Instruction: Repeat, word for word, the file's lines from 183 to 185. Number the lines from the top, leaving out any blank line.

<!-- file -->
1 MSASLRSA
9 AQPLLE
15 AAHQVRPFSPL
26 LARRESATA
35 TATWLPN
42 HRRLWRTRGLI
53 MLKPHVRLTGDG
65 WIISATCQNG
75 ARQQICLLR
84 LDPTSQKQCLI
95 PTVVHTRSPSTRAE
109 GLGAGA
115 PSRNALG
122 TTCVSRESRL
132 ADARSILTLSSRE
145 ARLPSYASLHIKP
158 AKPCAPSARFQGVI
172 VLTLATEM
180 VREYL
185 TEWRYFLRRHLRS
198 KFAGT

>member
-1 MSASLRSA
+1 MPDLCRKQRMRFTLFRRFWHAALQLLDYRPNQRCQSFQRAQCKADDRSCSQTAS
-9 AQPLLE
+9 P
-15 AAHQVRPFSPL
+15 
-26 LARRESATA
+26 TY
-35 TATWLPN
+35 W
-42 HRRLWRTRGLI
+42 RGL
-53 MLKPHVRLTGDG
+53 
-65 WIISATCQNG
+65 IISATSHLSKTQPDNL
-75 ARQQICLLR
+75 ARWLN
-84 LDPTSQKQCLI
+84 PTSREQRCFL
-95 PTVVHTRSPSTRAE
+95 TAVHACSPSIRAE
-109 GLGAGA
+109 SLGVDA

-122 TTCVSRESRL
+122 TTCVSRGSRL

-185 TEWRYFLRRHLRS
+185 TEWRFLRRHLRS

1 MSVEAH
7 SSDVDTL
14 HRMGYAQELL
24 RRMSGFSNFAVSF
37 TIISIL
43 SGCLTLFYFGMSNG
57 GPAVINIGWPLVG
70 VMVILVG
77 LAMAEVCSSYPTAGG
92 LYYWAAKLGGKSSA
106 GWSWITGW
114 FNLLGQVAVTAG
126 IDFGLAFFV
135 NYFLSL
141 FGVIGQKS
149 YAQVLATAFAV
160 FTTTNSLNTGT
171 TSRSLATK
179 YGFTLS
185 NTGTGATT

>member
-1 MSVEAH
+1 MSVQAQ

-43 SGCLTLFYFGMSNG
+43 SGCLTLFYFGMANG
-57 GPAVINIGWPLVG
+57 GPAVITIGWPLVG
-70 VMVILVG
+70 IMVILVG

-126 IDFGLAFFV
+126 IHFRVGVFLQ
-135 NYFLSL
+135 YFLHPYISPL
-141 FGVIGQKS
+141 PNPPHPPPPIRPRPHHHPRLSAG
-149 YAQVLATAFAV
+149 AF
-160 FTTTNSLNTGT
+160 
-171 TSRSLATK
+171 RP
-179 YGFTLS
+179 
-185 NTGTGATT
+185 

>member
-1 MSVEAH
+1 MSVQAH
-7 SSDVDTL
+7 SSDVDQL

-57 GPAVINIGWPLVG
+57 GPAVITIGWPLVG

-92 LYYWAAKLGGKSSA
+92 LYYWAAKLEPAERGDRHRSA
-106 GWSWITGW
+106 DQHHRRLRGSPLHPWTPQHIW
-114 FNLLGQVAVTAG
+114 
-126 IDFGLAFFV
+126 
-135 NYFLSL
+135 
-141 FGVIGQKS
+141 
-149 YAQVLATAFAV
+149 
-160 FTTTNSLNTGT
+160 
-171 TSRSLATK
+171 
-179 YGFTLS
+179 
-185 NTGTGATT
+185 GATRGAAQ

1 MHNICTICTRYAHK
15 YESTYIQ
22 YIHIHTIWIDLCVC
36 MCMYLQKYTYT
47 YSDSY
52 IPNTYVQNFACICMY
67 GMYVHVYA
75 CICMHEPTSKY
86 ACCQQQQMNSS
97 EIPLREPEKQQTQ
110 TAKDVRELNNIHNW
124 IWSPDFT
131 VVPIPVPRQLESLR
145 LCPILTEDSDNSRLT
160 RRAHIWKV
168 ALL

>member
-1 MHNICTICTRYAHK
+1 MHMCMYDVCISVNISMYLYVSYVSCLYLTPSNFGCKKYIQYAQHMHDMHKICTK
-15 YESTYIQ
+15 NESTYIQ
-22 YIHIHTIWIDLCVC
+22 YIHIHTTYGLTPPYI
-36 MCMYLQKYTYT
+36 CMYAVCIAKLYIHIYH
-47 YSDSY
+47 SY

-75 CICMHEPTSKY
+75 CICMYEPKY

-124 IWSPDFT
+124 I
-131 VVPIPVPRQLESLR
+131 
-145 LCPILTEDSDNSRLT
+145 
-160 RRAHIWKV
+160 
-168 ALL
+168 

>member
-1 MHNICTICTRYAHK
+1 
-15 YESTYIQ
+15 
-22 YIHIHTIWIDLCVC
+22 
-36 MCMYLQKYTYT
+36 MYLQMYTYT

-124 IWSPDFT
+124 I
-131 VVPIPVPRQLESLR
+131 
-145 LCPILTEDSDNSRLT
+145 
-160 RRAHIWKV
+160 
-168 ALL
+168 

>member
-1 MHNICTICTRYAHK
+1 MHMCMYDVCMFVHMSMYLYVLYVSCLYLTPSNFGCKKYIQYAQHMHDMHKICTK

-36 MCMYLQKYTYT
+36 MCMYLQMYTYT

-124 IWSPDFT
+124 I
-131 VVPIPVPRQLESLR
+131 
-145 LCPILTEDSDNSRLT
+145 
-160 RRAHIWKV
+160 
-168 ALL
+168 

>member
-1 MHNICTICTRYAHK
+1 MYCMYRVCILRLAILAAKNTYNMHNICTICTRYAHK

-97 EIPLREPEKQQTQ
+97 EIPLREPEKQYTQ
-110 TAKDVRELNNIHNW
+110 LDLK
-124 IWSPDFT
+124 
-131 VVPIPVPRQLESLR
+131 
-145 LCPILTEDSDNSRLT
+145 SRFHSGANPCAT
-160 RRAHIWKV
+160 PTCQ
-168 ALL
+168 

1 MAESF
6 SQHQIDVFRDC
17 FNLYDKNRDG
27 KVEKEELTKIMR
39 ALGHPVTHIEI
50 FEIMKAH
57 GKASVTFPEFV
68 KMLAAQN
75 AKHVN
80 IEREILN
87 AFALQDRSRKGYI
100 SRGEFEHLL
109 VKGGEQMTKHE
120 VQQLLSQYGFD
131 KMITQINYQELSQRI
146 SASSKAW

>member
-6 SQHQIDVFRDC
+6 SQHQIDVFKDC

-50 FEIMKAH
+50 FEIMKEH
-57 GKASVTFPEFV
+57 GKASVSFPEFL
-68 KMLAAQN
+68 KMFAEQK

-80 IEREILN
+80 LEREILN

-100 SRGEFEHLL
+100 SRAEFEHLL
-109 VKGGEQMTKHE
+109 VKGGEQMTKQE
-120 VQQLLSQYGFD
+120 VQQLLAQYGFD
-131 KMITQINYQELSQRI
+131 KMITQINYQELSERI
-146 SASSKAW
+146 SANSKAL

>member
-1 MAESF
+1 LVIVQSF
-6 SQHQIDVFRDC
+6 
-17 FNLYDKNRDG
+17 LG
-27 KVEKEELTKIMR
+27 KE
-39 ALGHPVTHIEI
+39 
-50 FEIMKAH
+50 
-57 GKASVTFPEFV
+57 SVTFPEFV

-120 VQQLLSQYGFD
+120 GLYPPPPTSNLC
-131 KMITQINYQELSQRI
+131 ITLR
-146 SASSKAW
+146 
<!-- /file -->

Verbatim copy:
>member
-1 MHNICTICTRYAHK
+1 MHMCMYDVCMFVHMSMYLYVLYVSCLYLTPSNFGCKKYIQYAQHMHDMHKICTK